TSMC turns logic FinFET into ReRAM

October 01, 2015 // By Peter Clarke
One of the more interesting papers scheduled for presentation at this year's International Electron Devices Meeting (IEDM) is about making a non-volatile memory device – together with its array select switch – from a leading-edge logic transistor.

As nature and engineering usually contrive to make things difficult for engineers this is seemingly a most unusually convenient development. And also potentially an industry-changing development.

The paper is set to show that hafnium-dioxide high-k dielectric material, which is used in the high-k metal gate (HKMG) of a 16nm FinFET, can also be used as a resistive memory device. It is likely that the dielectric is laid down as a separate ReRAM device adjacent to the transistor. The paper comes shortly after Intel and Micron announced a development in non-volatile memory technology dubbed 3D Xpoint (see Intel, Micron launch "bulk-switching" ReRAM).

However, at IEDM researchers from Taiwan's Tsing-Hua University and foundry chipmaker Taiwan Semiconductor Manufacturing Co. Ltd. are set to report on a 1kbit memory array made using TSMC's 16nm FinFET logic manufacturing process. It is dubbed a FinFET Dielectric memory, or FIND.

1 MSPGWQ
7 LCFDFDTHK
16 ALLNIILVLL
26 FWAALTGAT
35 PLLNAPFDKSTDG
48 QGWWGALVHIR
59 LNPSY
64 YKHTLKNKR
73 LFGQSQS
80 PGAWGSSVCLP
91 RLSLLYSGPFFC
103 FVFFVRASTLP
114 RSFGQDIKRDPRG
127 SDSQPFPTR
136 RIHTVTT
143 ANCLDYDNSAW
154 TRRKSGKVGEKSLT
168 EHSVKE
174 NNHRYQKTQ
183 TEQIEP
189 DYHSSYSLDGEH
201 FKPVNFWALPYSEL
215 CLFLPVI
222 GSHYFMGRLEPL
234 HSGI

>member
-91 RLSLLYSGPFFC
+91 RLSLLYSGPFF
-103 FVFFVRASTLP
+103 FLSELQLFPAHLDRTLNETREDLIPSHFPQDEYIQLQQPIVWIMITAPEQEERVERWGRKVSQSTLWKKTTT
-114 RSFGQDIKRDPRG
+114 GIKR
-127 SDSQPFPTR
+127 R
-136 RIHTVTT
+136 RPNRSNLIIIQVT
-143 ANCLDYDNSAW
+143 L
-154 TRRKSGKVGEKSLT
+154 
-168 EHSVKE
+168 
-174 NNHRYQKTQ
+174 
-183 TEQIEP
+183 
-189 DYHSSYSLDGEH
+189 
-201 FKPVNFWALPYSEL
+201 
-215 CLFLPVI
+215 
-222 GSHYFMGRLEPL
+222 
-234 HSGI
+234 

Paper 10.1 is: 1Kbit FinFET Dielectric (FIND) RRAM in Pure 16nm FinFET CMOS Logic Process.

Other virtues of the approach are that the FinFET can be used as the select transistor in the array and the dioxide-based resistive dielectric film for a storage node of the ReRAM cell. No additional masks or process steps are required, the paper's abstract states. The ReRAM cell size is 0.07632 square micrometers. This means that the memory, if it can show the desired read, read and endurance performance is intrinsically available as an embedded memory for SoCs. It could even allow a logic process to be used for making discrete memory ICs.

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